Recovery takes a lot of time but the beauty is, the more you develop habits, the more confidence you build and the more efficient your recovery becomes
When abusers say, ‘You reap what you sow’ it means ‘you are the real cause of the abuse’. But is there truth to this old adage that abusers fail to see?
Our self-talk can be absolutely brutal. But why is that? We are most definitely capable of compassion, why do we struggle so much with self-compassion?
I discovered 4 specific actions that helped me to learn to forgive myself and, repeated over time, took me to a new place in my healing.
Many survivors buy into the idea that the process of forgiving and letting go also means never getting mad about the abuse again. Nothing could be less true
Let us reclaim forgiveness, as a tool for empowerment not a sign of submission. Forgiveness should be more about letting go than turning the other cheek.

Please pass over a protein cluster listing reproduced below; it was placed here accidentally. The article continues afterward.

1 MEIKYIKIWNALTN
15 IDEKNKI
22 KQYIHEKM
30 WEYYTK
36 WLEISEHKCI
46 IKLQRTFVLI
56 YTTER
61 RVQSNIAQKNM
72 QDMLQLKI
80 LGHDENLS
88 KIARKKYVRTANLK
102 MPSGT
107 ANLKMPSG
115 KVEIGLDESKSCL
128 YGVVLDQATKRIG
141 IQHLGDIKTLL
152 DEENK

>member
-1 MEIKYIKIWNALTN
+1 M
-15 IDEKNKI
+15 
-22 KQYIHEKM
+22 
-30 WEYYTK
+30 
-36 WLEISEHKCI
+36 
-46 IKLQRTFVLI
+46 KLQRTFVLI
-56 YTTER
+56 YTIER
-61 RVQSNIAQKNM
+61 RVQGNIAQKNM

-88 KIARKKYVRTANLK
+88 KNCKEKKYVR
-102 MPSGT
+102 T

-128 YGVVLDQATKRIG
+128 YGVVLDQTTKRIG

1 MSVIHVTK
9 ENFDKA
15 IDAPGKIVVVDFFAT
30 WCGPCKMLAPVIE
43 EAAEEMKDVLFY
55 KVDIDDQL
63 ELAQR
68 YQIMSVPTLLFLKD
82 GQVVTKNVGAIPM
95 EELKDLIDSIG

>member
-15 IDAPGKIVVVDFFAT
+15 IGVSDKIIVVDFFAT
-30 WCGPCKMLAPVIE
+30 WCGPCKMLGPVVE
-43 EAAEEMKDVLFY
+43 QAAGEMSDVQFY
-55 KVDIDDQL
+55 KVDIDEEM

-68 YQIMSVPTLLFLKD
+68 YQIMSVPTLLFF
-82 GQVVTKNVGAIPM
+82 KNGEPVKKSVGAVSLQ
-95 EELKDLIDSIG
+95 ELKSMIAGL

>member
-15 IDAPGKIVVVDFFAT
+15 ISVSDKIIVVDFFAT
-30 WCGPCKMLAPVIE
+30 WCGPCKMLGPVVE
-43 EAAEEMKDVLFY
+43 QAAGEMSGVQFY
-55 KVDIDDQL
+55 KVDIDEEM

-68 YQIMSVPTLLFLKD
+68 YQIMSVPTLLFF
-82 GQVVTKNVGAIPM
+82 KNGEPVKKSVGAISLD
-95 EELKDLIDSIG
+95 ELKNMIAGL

The thing about PTSD and recovery is that it’s complex. It’s not as simples as 1 2 3 you’re fixed. There were definitely times that I thought some of my problems were PTSD specific, but it turned out that some things were just general, across-the-board human experiences.
You may think of PTSD as an emotional disorder, but it really isn’t. PTSD show up in your brain, and actually influences how your brain functions.
People can learn resiliency skills to use when facing challenging times, and increase the quality of the experience and change the quality of the outcome.
Where we’ve felt like a failure or unable to follow through in the past, we can start setting goals for ourselves, and set the reward for reaching them.